I couldn't find any useful literature out there for using deep learning for this specific problem. Most methods seem to rely on non-machine learning methods like string similarities and Levenstein distances. A reasonable deep learning based approach to this problem would be a Recurrent Neural Network. An LSTM (Long short term memory) or GRU (Gated Recurrent Unit) would be ideal. The idea is to have an RNN which has an internal state and respects the order in which the inputs are fed.
Unlike text classification, sentiment analysis or sequence generation, the preferred encoding for the text here would be at a character level instead of word level.
[C,h,r,i,s,t,i,a,n, ,D,o,u,g,l,a,s, ,C,h,r,i,s] --> 
[J,h,o,n, ,S,t,e,v,e,n,s, ,C,h,a,r,l,i,e] --> 
The two strings to be matched are concatenated into a single sequence. The intuition here is that the RNN would process the sequence character by character and learn (read update weights) that the characters at the end have a similar pattern to what it saw earlier in the same sequence to deduce that it should be a 1 instead of 0.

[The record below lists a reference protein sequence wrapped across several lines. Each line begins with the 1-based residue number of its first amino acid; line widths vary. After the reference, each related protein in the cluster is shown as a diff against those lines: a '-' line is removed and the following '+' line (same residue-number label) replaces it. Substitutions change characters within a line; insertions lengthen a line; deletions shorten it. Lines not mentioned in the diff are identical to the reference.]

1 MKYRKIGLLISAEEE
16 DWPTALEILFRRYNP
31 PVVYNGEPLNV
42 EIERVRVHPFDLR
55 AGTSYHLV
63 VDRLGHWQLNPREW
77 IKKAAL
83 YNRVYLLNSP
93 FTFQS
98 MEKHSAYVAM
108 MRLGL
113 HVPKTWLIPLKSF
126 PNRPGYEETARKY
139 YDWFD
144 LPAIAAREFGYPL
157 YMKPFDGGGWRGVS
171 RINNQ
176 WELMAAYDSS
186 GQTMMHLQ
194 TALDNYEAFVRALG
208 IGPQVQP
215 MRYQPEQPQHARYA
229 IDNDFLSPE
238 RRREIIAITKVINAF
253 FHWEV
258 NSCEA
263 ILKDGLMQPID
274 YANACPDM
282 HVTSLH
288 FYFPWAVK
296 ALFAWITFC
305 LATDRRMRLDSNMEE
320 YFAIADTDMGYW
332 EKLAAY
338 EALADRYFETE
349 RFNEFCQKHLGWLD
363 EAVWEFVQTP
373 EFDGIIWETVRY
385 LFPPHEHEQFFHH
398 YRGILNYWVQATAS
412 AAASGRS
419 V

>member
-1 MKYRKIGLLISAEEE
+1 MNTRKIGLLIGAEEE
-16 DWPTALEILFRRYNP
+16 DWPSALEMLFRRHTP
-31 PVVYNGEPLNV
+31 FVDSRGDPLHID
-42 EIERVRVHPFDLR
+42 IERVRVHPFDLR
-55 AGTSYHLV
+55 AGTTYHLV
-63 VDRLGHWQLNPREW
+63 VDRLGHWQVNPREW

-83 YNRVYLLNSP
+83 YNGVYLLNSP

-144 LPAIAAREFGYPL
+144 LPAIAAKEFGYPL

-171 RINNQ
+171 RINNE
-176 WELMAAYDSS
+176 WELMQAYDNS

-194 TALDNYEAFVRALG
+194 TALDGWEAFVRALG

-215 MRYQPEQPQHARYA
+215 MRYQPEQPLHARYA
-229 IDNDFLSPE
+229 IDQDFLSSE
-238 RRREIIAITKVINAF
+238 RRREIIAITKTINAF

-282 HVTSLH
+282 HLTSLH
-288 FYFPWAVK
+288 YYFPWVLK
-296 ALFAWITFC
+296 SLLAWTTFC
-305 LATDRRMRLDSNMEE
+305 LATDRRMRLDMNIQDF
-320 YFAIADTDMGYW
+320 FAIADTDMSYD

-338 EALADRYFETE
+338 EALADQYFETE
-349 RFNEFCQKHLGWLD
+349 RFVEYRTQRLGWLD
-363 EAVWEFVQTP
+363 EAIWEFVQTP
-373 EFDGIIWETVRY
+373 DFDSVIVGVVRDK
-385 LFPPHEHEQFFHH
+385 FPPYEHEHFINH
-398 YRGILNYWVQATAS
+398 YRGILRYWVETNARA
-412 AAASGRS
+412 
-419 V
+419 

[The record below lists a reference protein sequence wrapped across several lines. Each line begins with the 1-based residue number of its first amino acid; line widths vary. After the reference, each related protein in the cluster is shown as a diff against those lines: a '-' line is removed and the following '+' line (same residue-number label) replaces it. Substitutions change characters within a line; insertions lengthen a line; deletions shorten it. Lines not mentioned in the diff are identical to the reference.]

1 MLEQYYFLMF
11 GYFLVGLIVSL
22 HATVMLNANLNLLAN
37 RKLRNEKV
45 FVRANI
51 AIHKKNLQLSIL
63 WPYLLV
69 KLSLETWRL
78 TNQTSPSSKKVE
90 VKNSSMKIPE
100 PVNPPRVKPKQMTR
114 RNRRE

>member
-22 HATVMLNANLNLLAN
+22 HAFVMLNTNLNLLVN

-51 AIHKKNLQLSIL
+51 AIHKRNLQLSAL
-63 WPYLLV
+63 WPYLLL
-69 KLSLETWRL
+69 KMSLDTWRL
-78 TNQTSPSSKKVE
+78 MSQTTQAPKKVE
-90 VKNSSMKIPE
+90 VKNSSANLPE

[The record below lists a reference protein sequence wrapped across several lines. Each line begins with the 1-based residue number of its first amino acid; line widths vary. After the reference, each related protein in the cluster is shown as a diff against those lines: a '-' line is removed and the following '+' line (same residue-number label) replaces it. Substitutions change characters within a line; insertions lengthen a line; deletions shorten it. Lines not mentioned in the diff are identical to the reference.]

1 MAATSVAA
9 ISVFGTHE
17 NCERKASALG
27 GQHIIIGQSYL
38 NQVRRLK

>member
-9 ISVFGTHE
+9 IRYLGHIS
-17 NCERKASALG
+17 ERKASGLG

The vector of [1/0] is the target variable.
The standard RNN pre-processing steps apply as usual - we'll pad the sequences in the beginning so that they're all the same length (say 50), the characters would be encoded as numeric instead of string etc.
Since the dictionary here is pretty small (26 alphabets + space + pad), the network architecture can be a fairly simple one. A single embedding layer + recurrent layer should suffice.
Framing the problem in this manner allows us to use a vanilla RNN or an out-of-the-box LSTM/GRU instead of creating a custom architecture that takes two separate strings as input for each data point and throws out a number.
You could give this approach a shot and see if is able to satisfactorily beats baseline models.
A good reading for character level RNNs is Andrej Karpathy's blog and code. The problem he's trying to solve is different and the code is in pure numpy but it still captures the idea pretty well.